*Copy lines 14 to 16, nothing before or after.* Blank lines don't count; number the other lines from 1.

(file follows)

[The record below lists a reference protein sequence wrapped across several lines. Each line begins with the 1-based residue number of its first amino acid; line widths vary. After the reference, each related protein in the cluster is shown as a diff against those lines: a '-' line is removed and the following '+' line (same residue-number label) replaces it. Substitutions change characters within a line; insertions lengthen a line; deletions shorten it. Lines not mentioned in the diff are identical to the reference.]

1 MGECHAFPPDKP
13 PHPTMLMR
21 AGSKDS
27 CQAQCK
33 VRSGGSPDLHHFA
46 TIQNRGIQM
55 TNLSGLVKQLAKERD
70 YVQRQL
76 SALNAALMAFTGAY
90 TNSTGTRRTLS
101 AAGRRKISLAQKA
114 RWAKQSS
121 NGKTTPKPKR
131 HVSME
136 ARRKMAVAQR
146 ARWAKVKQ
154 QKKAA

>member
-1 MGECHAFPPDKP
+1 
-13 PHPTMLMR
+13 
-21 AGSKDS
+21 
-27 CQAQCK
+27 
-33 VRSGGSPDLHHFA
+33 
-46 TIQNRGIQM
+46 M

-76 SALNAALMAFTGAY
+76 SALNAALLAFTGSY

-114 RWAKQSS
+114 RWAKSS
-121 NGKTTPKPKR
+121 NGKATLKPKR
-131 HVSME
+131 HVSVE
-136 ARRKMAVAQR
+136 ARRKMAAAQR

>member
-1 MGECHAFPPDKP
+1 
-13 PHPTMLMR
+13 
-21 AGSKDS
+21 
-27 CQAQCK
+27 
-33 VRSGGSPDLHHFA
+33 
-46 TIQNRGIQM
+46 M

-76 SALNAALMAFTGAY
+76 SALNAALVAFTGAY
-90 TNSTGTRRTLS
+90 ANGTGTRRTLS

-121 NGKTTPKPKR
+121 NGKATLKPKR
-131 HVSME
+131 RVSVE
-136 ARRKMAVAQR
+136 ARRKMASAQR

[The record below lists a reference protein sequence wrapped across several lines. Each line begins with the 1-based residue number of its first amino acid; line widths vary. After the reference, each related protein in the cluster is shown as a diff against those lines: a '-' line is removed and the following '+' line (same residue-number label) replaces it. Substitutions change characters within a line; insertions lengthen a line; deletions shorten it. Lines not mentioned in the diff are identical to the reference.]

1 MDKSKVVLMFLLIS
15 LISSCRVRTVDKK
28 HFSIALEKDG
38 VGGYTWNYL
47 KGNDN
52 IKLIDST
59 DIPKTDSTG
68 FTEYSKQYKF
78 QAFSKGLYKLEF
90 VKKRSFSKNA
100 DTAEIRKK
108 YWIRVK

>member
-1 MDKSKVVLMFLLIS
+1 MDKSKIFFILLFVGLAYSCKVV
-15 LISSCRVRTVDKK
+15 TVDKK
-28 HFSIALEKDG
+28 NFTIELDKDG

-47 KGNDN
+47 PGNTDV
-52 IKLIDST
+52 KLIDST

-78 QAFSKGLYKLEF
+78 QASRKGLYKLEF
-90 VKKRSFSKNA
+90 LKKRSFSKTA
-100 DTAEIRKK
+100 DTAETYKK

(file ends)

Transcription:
121 NGKTTPKPKR
131 HVSME
136 ARRKMAVAQR